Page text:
• Tue. Aug 9th, 2022

Column by Martin Wegbreit: Change is needed at the Virginia Employment Commission | Columnists

By Martin Wegbreit

Americans help each other during a crisis. Whether it’s a fire, a flood or a tornado, the government is there to help anyone in need. So why is unemployment compensation an exception?

On November 8, 2021, the Joint Commission on Audit and Legislative Review of the General Assembly released what was called a “scathing report” on the failure of the Virginia Jobs Commission to pay a timely unemployment benefit. Decades of mismanagement have led to this inevitable result.

The JLARC has documented widespread shortcomings of the VEC. JLARC reported that despite nearly 566,000 claims from mid-March to the end of April 2020 – four years in just six weeks – the VEC made no serious effort to increase staff for over a year.

During the pandemic, the VEC answered 4% to 12% of calls. As in the past, CVE relies heavily on paper-based processes that are slow and time-consuming. Notices to applicants remain largely unchanged, with outdated references such as contacting local VEC offices that remain closed.

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Nearly 440,000 claims still require a decision, of which 80,000 are waiting an average of nine months for a first level appeal. Nearly 143,000 cases have an unresolved “claim fraud issue.” In many cases, this means a scammer is using the identity of a legitimate claimant to claim benefits.

A new computer system is eight years behind schedule. When it finally launched in mid-November last year with the Virginia Unemployment Insurance system claimant self-service portal, it was more often down than operational.

In the past 21 months of legal aid work, I have witnessed the frustration and desperation of more than 400 unemployed people trying unsuccessfully to get help from this broken system. Their stories are heartbreaking. Here are some examples :

  • Benefits stopping after a few weeks without explanation;
  • Being prevented from filing the required weekly claims;
  • Receive notices of submission of documents before a deadline that has already passed;
  • Being turned down due to an alleged lack of connection with work, even after multiple faxes of requested documents showing connection;
  • Failing to resolve a “claim fraud issue” even after faxing identity verification several times;
  • Not having been informed that a second application was required after the first year of unemployment;
  • Receive intimidating overpayment notices, demanding reimbursement of thousands of dollars of benefits requested and received in good faith;
  • Not receiving a response to an overpayment waiver request even after 4-5 months; and
  • Responding to first level calls and receiving no response even after 6-8 months.

The final exasperation is having no effective way to solve any of these problems. More often than not, calls to the VEC go unanswered. Voicemails receive no return calls. Emails receive no response. And the problem cases go on endlessly unresolved. Even my efforts to contact senior VEC officials yield no results most of the time.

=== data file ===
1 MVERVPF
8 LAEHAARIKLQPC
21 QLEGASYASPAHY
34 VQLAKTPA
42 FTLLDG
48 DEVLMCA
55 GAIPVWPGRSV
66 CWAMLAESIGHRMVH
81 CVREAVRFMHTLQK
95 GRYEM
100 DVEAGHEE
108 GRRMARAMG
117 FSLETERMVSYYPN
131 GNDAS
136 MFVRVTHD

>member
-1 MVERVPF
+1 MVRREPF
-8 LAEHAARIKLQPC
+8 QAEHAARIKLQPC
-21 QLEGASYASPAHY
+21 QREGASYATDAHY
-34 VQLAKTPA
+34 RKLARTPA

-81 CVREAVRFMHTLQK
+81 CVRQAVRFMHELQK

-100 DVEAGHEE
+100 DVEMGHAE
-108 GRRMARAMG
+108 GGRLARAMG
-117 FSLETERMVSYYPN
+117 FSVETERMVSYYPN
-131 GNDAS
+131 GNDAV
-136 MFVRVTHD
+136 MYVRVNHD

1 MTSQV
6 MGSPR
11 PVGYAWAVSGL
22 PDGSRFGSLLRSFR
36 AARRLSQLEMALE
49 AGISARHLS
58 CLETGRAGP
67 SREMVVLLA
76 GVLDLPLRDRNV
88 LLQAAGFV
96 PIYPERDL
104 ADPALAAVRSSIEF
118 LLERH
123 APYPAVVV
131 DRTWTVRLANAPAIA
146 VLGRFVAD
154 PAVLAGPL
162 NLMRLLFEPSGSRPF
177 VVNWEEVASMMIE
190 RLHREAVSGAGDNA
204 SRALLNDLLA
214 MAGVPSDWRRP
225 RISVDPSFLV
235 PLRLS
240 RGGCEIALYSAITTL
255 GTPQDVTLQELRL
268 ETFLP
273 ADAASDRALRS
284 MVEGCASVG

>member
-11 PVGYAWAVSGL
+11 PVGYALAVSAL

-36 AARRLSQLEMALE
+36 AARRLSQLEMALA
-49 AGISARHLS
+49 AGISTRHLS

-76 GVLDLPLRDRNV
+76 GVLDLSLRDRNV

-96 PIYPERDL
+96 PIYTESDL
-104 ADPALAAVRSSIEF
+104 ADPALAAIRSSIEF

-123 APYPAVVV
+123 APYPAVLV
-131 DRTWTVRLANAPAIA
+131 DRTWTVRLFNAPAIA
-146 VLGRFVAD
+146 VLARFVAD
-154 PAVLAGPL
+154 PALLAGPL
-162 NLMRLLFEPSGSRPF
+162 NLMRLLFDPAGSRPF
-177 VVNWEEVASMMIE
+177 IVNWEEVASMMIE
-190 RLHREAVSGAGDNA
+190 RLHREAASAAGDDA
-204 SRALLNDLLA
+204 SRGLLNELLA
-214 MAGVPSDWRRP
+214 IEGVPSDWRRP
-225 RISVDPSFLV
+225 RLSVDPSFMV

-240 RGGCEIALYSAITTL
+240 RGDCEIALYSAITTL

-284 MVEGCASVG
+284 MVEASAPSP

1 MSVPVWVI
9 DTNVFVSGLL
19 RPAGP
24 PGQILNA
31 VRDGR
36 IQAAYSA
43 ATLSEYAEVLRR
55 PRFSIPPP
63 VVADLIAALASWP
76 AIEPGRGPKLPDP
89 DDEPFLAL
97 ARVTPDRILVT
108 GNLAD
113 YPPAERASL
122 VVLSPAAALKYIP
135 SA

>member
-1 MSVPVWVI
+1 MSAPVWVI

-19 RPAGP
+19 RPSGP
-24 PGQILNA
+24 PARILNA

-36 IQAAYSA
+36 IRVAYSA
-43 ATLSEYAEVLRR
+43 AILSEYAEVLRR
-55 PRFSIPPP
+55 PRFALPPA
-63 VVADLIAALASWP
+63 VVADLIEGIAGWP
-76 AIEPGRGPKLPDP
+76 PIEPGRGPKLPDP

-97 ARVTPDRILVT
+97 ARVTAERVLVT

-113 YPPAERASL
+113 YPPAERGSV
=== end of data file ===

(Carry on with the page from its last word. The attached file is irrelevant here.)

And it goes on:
One of my clients recently said it better than anyone: “I just wanted your opinion. Nothing has changed. On the rare days that the VUIS website is working and I can log in, it tells me questionable ID and no way for me to help with the resolution. No suggestions. So, is it just patient, the deputy will get there at any time? I get no explanation as to why my identity was questioned in the first place, nor a solution after submitting (nine) identity forms and patiently waiting for (seven) months. Today I see that there is no contact number to file an official complaint.

Until Virginia receives its fair share of federal funds to administer the program, the General Assembly must provide state funding, which has never been done. The weekly benefit amounts, which have not been increased since July 2008, need to be updated and indexed so that the unemployed can support themselves while they search for a new job. The power to waive overpayments where the claimant is without fault and repayment would reduce money for essentials such as food and shelter should be made permanent and not expire on June 30.

the The JLARC report offers 50 proposals . These include setting performance targets for call centers; develop a detailed plan to resolve all issues related to claims circumvented in 2020 and 2021; and revising documents and online resources to more clearly explain eligibility rules and how to navigate the claims and appeals process.

Helping the unemployed in times of need is not a partisan issue. It does not pit workers against companies. Unemployment compensation helps the unemployed return to work sooner while they complete the required two job searches per week. It keeps our economy going with an infusion of cash that keeps businesses afloat and jobs available. The whole society benefits. But not with the current VEC. Change is necessary. The way forward is clear.

Martin Wegbreit is director of litigation at the Central Virginia Legal Aid Society and a member of the Virginia State Bar’s Standing Committee on Access to Legal Services. Contact him at: [email protected]